It’s a lot like spring training. Mobile 5G service is moving into the “proof of concept” stage, according to a joint press release from Samsung and Verizon. They trotted out a design they intend to offer to consumers “in the first half of 2019” at a Qualcomm meeting this week.
Both Verizon and AT&T plan to light up very limited 5G (or in Verizon’s case, near–5G) networks in several U.S. cities by the end of the month.… More
The easiest way to win the race to 5G is to simply declare victory. It’s what mobile carriers did a decade ago with 4G, and what they’re doing now. That’s causing confusion, as an editorial by FierceWireless’ Monica Alleven describes…
One of the problems with defining 5G is, practically speaking, there’s no single judge currently determining what is or isn’t 5G. Is it ITU’s job, or 3GPP’s? Mostly, it’s the individual marketing departments at carriers and vendors, or “all of the above"…
Verizon is probably the most justified to date to actually call its 5G Home service a 5G service.
Verizon grabbed what media spotlight was shining yesterday at the opening of the second Mobile World Congress Americas show in Los Angeles. Its announcement that it would be first to market with 5G fixed wireless service wasn’t a surprise – it’s been talking about it for months – but putting a price tag and a launch date on it makes it much more real. Whether it’s really a big deal or not is a matter of how you look at it.… More
Fiber-to-the-home broadband service can effectively compete against cable company offerings, but copper-based DSL service can’t. That’s a lesson that’s coming into sharp focus as telcos report 2017 financial results.
Verizon backed away from legacy telephone service, selling its California systems to Frontier among other things, but hung on to its FiOS business, which is concentrated in the northeastern U.S. As a result, Frontier is bleeding DSL subscribers (although it’s doing better where it offers FTTH service), while Verizon’s share of broadband subscribers in its FiOS territory is climbing.… More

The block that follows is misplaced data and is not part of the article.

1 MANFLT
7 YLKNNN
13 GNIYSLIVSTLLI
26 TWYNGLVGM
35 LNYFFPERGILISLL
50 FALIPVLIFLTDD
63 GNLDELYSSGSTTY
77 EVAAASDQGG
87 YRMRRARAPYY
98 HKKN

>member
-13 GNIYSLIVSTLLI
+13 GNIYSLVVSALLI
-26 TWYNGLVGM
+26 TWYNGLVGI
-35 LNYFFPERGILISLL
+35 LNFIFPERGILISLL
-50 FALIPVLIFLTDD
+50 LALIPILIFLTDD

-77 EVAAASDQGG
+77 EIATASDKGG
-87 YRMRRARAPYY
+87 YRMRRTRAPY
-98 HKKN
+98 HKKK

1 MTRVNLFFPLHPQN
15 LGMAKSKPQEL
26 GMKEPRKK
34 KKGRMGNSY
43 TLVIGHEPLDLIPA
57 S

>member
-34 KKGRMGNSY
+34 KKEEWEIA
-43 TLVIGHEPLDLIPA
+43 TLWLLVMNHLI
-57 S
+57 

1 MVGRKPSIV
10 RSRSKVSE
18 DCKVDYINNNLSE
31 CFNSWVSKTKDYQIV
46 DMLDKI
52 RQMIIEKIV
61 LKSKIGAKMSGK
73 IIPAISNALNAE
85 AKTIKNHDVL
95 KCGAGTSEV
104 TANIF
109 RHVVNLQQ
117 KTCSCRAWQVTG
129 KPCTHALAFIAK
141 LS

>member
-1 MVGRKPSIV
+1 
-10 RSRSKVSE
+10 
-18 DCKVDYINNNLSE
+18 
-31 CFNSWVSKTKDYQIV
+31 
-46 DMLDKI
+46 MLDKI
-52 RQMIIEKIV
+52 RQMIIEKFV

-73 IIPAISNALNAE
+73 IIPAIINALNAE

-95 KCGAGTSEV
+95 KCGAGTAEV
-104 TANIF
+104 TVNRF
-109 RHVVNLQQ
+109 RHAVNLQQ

The deal allows Verizon to use city assets to install what will initially be an experimental 5G network that’ll provide fixed service, presumably into homes and businesses, in competition with AT&T and Comcast. But it’s immediate value is as a development project, with technical and political benefits.… More
Verizon doesn’t like it when states pass laws that affect its business, and now it wants the Federal Communications Commission to simply sweep those annoying rules away with a single, blanket preemption.
G.fast technology, which in theory allows telcos to push gigabit speeds over existing copper wire, isn’t a good substitute for fiber upgrades, according to Verizon’s director of network planning. Vincent O’Byrne, quoted in an article by Sean Buckley in FierceTelecom, said that even in multi-tenant office buildings or apartments, it’s more cost effective to install fiber all the way to the customer, than it is to bring fiber in or near a building and then use G.fast… More
Making good on a promise, Verizon says it is rolling out wireless Internet of things (IoT) service nationally. During the CTIA show in Las Vegas last year, a Verizon representative said that the LTE M1 standard would be deployed throughout its U.S. network by April. Verizon beat that deadline by a day, saying in a press release that as of yesterday, it was launching…
The first nationwide commercial 4G LTE Category M1 (or Cat M1) network, which spans 2.4 million square miles.